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Can Sales and Procurement Ever be BFF's?

The relationship between sales and procurement has always been a contentious one, and the idea of a friendship evolving between the two functions is laughable in the minds of many managers I’ve met with. The issue at the core of this tension is the concept of value recognition. Sales account managers accuse procurement of being purely price focused, and not recognizing the components of value. Procurement executives on the other hand complain that sales account managers are always trying to “work around them”, and to make the commercial sale to engineering, operations, clinicians, or other business stakeholders. “Sales people are always trying to raise prices and “design themselves in” to our organization, without being competitively tendered.” But sales people complain that procurement “does not recognize the value we bring to the business, in terms of quality, service, and reducing the total cost of ownership!”

So who is right? We recognize from the outset that these conditions will vary by firm, by industry, and indeed by individual characteristics. This situation does not always accrue – as there are cases where harmonious partnerships exist between sales and procurement. But this is the exception, not the rule. In an effort to better understand this issue, the NC State Supply Chain Resource Cooperative held a one-day executive summit, to discuss these issues in an open forum. We invited eight procurement executives from oil and gas, electronics, business services, industrial manufacturing, chemicals, and healthcare industries, and brought them in to meet with five sales executives from a large third party logistics provider. In this forum, we covered several major questions, and held open debates on these issues. In addition, both groups shared their internal tools and mindsets around customer/supplier segmentation, key issues that define strategic relationships, the effective use of performance measurement, and the types of disagreements that occur around contract negotiations. The outcomes provide a compelling picture of the great misunderstandings and myths that often exist in both sales executives and procurement executives as they approach one another. The lessons learned from this meeting have been encapsulated in a white paper, which will be read by all participants prior to the workshop.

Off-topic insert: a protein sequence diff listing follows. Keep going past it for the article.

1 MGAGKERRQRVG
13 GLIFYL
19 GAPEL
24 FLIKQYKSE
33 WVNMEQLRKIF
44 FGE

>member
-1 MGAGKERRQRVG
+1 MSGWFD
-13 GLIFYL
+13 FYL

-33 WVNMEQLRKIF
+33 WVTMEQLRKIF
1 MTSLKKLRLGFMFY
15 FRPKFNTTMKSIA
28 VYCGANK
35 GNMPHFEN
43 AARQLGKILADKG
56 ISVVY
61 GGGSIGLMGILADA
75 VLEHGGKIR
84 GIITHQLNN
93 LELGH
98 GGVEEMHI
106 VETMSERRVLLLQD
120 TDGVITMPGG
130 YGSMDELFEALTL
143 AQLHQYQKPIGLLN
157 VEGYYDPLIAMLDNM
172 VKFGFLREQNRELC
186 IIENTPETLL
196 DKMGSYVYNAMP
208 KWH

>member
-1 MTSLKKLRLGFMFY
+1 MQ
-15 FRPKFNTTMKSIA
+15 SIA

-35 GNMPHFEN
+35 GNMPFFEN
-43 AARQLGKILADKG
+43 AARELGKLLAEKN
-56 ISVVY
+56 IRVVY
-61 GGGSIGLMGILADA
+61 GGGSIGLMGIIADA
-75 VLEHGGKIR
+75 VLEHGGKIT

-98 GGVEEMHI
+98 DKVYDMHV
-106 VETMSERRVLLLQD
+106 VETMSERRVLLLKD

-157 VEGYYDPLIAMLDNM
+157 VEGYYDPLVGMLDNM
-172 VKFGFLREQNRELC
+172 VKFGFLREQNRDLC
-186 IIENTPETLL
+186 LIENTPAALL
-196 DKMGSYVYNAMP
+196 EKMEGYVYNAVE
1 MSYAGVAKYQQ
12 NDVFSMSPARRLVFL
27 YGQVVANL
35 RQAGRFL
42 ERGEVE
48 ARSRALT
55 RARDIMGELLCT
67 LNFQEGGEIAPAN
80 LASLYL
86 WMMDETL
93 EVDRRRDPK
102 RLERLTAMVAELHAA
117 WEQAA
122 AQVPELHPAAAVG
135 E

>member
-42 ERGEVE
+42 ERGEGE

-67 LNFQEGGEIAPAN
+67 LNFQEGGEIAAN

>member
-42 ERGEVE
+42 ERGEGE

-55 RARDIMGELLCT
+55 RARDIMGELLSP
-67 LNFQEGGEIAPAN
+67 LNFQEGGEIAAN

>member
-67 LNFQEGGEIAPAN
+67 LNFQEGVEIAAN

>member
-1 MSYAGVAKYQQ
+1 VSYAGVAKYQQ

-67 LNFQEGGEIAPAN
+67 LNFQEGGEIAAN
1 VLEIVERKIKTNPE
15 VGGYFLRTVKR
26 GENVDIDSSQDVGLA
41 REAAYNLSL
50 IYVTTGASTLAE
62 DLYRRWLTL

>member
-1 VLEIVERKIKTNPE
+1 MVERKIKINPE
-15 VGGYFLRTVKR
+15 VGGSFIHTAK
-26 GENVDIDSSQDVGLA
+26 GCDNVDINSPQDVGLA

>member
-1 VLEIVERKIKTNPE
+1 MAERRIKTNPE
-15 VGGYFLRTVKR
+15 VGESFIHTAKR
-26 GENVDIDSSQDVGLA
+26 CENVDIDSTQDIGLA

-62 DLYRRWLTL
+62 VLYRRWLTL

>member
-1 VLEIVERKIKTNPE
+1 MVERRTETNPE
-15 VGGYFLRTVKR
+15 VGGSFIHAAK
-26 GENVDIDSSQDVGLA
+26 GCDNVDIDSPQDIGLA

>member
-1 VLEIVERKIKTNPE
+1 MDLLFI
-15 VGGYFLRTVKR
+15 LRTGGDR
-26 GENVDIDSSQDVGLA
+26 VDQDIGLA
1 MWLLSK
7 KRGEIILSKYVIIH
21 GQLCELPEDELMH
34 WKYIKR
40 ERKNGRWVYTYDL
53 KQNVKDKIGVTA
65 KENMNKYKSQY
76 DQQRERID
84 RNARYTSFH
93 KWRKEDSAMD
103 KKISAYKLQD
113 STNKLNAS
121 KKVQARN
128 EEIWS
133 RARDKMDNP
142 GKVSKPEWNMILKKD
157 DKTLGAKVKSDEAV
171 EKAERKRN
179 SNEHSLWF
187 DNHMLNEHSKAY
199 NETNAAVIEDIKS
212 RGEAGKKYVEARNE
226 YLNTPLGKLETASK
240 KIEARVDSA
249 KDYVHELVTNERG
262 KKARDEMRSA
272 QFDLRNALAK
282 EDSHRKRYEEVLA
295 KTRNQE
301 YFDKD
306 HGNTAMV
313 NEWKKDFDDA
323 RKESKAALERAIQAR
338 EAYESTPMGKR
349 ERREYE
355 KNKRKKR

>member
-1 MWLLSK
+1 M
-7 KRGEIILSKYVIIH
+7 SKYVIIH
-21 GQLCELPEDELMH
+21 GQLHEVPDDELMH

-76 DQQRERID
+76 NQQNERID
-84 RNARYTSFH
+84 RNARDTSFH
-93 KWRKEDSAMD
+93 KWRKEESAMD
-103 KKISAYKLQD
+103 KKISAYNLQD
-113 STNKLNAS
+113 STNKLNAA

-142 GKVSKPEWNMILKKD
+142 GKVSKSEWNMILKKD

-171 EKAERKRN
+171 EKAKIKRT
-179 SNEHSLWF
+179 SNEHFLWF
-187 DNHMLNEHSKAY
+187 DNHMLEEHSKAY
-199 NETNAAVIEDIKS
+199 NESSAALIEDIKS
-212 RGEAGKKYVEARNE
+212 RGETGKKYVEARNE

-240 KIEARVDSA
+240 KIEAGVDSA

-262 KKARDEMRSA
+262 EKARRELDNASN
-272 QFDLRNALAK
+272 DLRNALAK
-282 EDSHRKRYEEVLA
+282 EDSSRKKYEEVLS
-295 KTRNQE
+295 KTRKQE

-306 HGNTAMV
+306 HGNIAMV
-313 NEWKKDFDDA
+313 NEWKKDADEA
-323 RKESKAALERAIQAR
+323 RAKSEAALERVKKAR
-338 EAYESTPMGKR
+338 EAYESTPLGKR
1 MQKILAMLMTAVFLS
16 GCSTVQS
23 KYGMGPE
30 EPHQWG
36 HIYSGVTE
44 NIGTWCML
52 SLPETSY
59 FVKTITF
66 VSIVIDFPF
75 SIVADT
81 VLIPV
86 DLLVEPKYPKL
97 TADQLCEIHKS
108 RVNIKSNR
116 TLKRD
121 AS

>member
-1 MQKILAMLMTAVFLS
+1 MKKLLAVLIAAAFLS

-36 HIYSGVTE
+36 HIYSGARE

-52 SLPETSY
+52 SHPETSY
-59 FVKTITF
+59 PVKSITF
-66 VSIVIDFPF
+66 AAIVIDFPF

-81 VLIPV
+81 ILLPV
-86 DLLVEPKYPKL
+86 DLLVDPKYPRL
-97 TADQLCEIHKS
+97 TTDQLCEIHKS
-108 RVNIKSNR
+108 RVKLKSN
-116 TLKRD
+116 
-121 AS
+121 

Because sales executives have developed such a fear of procurement, their de facto position has always been to “avoid working with procurement”, as depicted in some of the sales training materials. And yet, this position runs counter to the current trends in which centralized procurement executives are playing a much stronger role in leading commercial discussions with third party outsource providers and suppliers. There is a fundamental need for sales to learn more about understanding how procurement is likely to react to their sales strategy and proposals, and to test the waters with the introduction of sales approaches that are new or which have not yet been pilot tested with new or existing customers. Sales people need to learn that procurement “can be your friend”, and drive engagement and growth in the business, if the dialogue is couched in the framework of reduced total cost of ownership, improved customer service, reduced working capital, productivity improvements, cycle time reduction, or innovative revenue drivers. On the other hand, procurement also needs to better understand the value proposition that sales people bring to the table, particularly in large, complex outsourcing deals where business process integration can directly impact customers.

In a recent workshop I held with a group of sales executives, it became clear through the dialogue and discussion that there continued to be misperceptions about what procurement can offer. Procurement was seen as being purely price-focused, and not understanding the concepts of value. As procurement has moved to a more centralized role, with oversight over all commercial contract relationships, the issue that emerged with these executives was that procurement was now a “necessary evil”. Indeed, when asked to describe procurement in a single word, executives used terms like “difficult”, “barrier”, “PIMA”, and others! Over three days, we were able to demonstrate that it was important for sales to work with procurement to better coach them on how to translate the proposals sales had for them, into tangible dimensions of cost savings. These savings needed to focus not so much on “price”, but on total cost of ownership, derived through improved productivity, reduced consumption, eliminating waste, optimizing freight loads and transportation networks, and other costs that are often “buried” in the balance sheet. By helping procurement to “look good to their boss”, by bringing these potential cost savings opportunities to stakeholders within the business, the possibility of expanding the length of the contract and avoiding a new bid on the contract was much more likely, as the opportunities to improve expanded. It also became clear that sales can “grow their account” with procurement, if they have a demonstrated track record of continuous cost improvements that address other areas of the business, their extended operations, or even the end to end supply chain. As an example, sales could inform procurement that “if you allow us to oversee more of your transportation, we can offer to you the volume discounts that we are able to negotiate with providers because of the size of OUR buy in the transportation space.” These types of scenarios intrigued and excited many of the sales people in the room, and the real possibility of becoming a friend to procurement began to emerge…